This ultra-illustrative, chronological listing of posts, photos, shared links, check-ins, and more is a radically different arrangement than the Facebook profile you've been used to.
And now that your life can be exposed for everyone to see -- and scrutinize -- you may be interested in curating the new interface. Once you've activated Facebook Timeline (go here to do so), you've got seven days to tweak it to make sure it's just how you like before it goes live for everyone to see.
Below are five quick tips on how to personalize, privatize, and generally get the most out of Facebook's newest feature. It doesn't take long to master the new interface, and it's an important exercise for anyone interested in, well, reputation management.
1. Privacy 101: How to hide things
You probably already know that Facebook has controversial positions on privacy. So you may now find that some things included on your Timeline are best kept from curious eyes. This could be anything from an embarrassing status message you posted in simpler social media times, to a rant your ex left on your wall a few months ago.
To hide a Timeline element, click the pencil icon at the top of the offending post, then choose "Hide from Timeline." Easy.
And please note: Any privacy settings you've already set still apply to the Timeline interface. So the photos of you getting wild at last weekend's kegger are still safe from Mom.
If you prefer to keep your profile public, but don't want everyone to see what you posted back in high school, for example, you can also tweak your Timeline settings more generally. Click the arrow next to your Home button at the top of the screen to access your Privacy Settings. Scroll down to "Limit the Audience for Past Posts," then choose "Manage Past Post Visibility." Now click "Limit Old Posts" -- all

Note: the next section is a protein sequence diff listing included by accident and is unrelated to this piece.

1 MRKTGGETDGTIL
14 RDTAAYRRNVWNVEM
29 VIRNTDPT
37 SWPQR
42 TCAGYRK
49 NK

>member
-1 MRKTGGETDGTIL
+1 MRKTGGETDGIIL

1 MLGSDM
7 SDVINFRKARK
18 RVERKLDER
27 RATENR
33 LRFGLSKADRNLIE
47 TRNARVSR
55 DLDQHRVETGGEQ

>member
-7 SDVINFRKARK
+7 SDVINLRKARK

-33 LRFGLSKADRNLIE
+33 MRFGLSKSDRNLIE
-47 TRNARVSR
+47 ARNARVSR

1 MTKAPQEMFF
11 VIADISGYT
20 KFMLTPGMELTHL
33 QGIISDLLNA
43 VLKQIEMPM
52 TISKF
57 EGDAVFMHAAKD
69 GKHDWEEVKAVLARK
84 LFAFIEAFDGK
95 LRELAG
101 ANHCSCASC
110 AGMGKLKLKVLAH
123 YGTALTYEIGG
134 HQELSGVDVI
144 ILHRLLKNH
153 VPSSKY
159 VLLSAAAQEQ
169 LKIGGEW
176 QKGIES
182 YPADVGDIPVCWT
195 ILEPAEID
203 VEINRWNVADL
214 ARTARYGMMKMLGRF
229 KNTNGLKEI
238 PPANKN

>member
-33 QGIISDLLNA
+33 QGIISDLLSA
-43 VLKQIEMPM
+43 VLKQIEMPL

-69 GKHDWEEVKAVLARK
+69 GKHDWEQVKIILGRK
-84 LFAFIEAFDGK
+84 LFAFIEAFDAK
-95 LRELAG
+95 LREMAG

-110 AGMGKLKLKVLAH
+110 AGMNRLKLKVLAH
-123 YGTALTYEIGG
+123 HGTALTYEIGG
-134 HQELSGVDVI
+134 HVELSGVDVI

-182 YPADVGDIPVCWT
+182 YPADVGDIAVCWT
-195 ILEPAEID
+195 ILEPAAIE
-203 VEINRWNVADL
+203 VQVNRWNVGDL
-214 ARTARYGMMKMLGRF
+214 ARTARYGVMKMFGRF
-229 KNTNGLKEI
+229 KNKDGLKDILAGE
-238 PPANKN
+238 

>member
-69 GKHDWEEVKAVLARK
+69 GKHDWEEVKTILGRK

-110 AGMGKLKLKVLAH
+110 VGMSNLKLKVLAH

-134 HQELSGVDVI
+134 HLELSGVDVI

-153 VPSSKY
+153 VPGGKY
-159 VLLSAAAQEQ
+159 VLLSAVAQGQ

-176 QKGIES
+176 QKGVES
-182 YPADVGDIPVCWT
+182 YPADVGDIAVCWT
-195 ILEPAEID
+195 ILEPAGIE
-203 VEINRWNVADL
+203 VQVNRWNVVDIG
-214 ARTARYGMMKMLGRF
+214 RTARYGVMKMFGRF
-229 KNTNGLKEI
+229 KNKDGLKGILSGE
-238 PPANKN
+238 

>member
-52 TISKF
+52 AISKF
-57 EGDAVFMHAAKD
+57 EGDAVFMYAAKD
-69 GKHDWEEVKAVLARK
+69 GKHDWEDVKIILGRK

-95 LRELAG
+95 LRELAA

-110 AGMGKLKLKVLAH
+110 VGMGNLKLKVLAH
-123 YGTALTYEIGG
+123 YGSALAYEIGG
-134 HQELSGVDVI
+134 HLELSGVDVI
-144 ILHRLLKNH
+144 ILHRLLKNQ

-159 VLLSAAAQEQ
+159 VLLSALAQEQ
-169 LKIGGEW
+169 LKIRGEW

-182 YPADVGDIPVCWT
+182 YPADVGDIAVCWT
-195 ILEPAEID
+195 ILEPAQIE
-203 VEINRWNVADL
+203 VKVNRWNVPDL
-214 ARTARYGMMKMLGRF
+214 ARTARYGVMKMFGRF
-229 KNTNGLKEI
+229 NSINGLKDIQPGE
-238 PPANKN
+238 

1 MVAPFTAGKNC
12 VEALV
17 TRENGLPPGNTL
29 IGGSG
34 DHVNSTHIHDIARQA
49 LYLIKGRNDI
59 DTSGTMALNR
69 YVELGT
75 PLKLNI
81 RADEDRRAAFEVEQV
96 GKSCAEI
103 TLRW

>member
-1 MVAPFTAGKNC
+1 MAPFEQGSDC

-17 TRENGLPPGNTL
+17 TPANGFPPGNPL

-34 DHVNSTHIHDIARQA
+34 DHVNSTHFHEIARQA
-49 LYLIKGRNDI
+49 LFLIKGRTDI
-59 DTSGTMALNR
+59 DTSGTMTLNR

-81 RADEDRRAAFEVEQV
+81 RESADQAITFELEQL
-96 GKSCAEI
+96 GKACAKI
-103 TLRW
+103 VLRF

2. Tell your life story: How to add past events
Privacy, schmivacy! Perhaps, you want the whole world to know the day you were born, the first time you rode a bike, and that debate club award you got in high school. These events aren't listed on your Timeline, but they can be.
To add a status update, photo, place check-in, or life event to your Timeline, simply hover the mouse over the line in the center of the page until it turns into a plus sign, and reveals the option to add one of those four types of posts.
Now, Facebook can accurately reflect your entire life -- and not just the events that occurred after you first signed on.
3. Add some individuality: How to customize your Timeline
There are a number of ways you can personalize your Timeline so it highlights the posts, pictures and events you cherish most.
First, you can add a cover to your Timeline. Toward the top of your profile, above the buttons where it says "Update Info," you should see "Add a Cover." Once you click that, you can select an image from your photos, or opt to upload a new image. Once it loads, you can adjust the positioning of your cover image.
If you set a cover photo and then decide it's not as great as you first thought, just hover your mouse over the image, and a "Change Cover" option menu will pop up, letting you reposition the image or select a new one.